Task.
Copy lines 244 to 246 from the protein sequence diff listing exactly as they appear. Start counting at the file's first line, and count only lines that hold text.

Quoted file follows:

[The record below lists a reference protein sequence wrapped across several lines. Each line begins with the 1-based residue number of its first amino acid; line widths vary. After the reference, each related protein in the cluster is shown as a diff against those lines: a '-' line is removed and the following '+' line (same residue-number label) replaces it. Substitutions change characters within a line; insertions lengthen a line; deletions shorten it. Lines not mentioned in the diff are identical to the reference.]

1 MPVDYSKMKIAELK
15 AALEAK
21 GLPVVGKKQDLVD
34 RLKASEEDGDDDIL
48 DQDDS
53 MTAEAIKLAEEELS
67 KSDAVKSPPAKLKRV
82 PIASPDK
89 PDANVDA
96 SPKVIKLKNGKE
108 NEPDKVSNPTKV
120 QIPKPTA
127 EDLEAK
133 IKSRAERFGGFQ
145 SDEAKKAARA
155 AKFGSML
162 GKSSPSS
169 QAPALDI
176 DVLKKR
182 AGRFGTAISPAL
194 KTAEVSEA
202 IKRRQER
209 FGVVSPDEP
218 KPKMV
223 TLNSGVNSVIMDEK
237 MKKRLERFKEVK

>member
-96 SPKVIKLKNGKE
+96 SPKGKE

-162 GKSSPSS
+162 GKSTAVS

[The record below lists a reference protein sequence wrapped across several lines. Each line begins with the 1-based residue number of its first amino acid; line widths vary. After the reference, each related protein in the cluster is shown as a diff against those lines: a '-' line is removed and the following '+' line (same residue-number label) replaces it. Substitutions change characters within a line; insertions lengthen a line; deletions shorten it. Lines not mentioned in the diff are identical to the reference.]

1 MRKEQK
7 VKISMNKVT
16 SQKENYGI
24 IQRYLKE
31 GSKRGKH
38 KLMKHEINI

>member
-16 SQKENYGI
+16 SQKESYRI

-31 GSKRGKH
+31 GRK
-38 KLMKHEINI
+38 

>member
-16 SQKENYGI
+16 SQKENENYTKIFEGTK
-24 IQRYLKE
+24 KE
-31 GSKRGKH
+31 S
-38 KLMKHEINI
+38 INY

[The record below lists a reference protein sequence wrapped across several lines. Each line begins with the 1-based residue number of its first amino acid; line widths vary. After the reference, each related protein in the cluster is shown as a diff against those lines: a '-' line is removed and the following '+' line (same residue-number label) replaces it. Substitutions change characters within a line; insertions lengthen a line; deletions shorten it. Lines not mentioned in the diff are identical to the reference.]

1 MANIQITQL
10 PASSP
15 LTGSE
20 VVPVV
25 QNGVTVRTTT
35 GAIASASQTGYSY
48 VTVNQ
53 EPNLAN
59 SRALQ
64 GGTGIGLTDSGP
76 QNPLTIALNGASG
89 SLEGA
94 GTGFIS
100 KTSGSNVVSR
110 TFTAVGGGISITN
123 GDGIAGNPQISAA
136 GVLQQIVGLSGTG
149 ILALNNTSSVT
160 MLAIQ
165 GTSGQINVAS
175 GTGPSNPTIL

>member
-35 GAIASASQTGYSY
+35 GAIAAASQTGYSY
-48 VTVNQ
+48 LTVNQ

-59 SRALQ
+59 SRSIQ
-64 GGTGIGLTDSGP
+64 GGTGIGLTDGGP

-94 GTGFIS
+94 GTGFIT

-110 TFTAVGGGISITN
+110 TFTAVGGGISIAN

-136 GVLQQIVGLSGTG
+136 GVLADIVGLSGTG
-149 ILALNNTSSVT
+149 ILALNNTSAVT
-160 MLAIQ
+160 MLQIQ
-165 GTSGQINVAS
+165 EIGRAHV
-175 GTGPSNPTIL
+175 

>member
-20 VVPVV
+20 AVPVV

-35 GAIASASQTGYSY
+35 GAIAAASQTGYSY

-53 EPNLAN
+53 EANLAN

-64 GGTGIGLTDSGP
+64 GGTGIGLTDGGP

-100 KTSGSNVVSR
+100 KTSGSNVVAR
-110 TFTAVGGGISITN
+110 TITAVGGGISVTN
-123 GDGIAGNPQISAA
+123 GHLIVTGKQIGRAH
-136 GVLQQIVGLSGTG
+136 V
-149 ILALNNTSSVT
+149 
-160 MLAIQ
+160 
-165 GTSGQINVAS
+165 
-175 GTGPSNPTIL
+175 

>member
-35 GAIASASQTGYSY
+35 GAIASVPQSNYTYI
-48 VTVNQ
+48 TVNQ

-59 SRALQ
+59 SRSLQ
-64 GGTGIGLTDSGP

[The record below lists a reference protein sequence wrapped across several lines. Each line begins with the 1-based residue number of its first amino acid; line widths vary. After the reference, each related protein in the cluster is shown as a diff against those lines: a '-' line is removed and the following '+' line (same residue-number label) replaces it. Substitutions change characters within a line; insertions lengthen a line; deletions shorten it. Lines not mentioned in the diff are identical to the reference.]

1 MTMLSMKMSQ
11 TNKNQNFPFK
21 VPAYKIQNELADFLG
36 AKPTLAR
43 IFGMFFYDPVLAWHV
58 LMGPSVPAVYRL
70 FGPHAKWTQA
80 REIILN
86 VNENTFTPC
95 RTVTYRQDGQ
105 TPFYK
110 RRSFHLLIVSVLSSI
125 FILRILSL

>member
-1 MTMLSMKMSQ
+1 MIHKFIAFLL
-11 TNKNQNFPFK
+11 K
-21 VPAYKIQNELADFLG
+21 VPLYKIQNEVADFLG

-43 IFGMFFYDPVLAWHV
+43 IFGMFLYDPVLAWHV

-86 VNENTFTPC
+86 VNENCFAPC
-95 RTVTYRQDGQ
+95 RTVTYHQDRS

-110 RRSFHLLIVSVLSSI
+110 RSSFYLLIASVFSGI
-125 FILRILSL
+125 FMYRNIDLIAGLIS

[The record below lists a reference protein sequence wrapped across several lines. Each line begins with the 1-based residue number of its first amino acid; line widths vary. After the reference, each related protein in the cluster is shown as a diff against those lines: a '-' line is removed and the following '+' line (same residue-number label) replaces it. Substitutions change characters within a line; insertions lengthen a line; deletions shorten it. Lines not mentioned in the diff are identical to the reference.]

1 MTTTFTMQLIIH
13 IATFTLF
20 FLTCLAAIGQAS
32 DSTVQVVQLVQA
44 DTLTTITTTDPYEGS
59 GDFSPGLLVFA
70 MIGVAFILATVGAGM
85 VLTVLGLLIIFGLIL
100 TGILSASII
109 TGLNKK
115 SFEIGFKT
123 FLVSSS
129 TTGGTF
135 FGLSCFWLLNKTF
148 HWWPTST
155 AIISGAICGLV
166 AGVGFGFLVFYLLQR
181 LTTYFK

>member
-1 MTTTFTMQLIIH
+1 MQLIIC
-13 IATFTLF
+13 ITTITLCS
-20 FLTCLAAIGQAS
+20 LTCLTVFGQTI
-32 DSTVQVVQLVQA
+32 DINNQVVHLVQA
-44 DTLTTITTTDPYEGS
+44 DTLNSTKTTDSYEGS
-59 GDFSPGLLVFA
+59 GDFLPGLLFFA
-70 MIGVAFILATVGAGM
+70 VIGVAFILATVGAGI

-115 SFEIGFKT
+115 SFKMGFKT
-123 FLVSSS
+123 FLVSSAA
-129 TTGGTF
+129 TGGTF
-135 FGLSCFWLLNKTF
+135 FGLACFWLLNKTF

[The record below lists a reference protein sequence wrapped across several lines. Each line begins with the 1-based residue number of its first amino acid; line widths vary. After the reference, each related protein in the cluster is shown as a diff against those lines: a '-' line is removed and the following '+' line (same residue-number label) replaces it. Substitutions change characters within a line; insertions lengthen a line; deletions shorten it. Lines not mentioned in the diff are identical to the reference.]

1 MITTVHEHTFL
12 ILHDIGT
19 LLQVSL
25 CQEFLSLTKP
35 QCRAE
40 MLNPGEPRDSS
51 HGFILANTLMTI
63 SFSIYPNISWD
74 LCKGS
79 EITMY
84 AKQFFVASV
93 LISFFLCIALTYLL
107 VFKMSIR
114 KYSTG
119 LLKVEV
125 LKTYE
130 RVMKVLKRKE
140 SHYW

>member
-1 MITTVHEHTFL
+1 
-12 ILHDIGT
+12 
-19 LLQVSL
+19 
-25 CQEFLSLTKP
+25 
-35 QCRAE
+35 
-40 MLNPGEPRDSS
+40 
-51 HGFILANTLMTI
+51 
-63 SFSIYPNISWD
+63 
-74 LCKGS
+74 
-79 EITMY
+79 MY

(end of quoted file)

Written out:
+74 
-79 EITMY
+79 MY